Military Funding Bill Passes House, Includes Conservative Priorities

The U.S. House of Representatives passed the National Defense Authorization Act (NDAA) 217-199 Friday, largely along party lines. Conservatives attached a number of amendments, which the mainstream media described as “culture war amendments,” designed to keep social issues out of the military.

The NDAA is an annual, must-pass bill that authorizes appropriations for the U.S. Department of Defense (DOD) and sets DOD policies.

Due to its must-pass, pro-military nature, progressives in Congress have used the NDAA to advance their policy agenda by attaching left-wing riders to a bill they know many Republicans will support. Since retaking control of the House of Representatives, where all such spending bills must originate, Republicans have sought to reverse the progressive Left’s social engineering of the U.S. military by disentangling it from abortion, LGBT ideology, and DEI practices.

Although most Republicans voted for the fiscal year (FY) 2025 NDAA and most Democrats voted against it, due to the conservative-leaning policies included, a handful of members did cross the aisle. Reps. Marjorie Taylor Greene (R-Ga.), Thomas Massie (R-Ky.), and Matt Rosendale (R-Mont.) voted against the NDAA. Reps. Henry Cuellar (D-Texas), Don Davis (D-N.C.), Jared Golden (D-Maine), Vincente Gonzalez (D-Texas), Mary Peltota (D-Alaska), and Marie Gluesenkamp Perez (D-Wash.) voted for the bill.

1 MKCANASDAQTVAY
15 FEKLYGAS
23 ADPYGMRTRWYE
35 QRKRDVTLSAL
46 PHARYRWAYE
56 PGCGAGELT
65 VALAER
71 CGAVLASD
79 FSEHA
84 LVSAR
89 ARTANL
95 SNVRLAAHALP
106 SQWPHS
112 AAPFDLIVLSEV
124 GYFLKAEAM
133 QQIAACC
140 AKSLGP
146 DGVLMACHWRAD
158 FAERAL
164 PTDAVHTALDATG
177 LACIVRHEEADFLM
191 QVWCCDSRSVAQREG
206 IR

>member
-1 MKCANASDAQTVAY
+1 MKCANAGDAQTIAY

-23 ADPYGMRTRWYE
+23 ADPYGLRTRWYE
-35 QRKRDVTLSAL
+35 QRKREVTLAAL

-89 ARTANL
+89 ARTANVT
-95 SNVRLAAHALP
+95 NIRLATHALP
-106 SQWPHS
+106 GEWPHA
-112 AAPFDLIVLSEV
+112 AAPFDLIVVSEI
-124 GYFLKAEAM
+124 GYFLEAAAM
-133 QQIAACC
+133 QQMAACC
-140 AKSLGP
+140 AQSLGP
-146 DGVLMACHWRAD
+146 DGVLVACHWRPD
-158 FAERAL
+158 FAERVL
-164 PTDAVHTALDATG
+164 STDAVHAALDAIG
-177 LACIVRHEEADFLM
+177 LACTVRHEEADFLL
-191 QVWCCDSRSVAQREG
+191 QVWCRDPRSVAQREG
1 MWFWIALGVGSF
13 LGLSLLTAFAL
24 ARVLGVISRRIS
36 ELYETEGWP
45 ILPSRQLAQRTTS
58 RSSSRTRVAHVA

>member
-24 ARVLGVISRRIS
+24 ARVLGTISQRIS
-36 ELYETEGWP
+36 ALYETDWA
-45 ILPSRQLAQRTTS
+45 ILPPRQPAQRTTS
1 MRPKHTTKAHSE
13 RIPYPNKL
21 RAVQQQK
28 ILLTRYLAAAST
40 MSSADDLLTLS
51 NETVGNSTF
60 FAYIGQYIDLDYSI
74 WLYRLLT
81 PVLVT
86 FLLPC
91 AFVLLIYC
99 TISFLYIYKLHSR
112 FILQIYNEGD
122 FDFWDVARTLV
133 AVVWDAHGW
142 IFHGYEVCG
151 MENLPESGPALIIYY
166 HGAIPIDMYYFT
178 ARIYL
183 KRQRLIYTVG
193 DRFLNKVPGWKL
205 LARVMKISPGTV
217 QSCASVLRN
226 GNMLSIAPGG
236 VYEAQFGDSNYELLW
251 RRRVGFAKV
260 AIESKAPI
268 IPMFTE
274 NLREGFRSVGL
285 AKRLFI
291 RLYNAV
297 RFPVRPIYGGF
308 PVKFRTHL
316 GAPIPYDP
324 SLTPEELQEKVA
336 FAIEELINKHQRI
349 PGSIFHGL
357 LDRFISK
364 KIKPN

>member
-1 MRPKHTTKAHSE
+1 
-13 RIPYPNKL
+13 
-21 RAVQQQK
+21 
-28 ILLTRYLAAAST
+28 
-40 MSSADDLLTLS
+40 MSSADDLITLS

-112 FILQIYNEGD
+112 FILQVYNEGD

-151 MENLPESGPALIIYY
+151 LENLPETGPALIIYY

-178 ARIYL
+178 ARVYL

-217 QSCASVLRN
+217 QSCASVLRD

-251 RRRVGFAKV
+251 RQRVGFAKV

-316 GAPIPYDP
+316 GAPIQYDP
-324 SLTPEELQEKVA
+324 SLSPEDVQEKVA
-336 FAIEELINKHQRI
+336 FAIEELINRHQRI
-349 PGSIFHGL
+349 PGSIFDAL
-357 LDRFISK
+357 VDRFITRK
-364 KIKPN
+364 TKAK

Before the bill’s final passage, the NDAA went through the customary amend-a-thon. Members of Congress submitted hundreds of amendments, and they voted on the amendments ruled in order on Thursday. Highlights of those amendments are divided into categories below:


  • Amendment #55, proposed by Rep. Beth Van Duyne (R-Texas), prohibits the Secretary of Defense from paying for or reimbursing expenses relating to abortion services. The House adopted it 214-206, with most Republicans and one Democrat (Cuellar) voting “yes” and most Democrats and two Republicans (Reps. John Duarte (Calif.) and Brian Fitzpatrick, Pa.) voting “no.”

Religious Liberty:

  • Amendment #341, proposed by Rep. Keith Self (R-Texas), requires the Secretary of Defense to review and repair the personnel records of military chaplains who suffered forced separation, downgraded performance reports, denials of promotion, schooling, training, or assignment, or any other adverse personnel actions as retaliation for seeking a Religious Accommodation Request (RAR) to the COVID-19 vaccination mandate. The House adopted this amendment “en bloc” (with other amendments considered uncontroversial), which means there was no recorded vote.

LGBT Ideology:

  • Amendment #52, proposed by Rosendale, prohibits the provision of gender transition procedures, including surgery or wrong-sex hormones, through TRICARE and the Department of Defense. The U.S. House adopted it 213-206, with most of the Republicans and one Democrat (Cuellar) voting “yes” and most of the Democrats and one Republican (Rep. Tony Gonzales, Texas) voting “no.”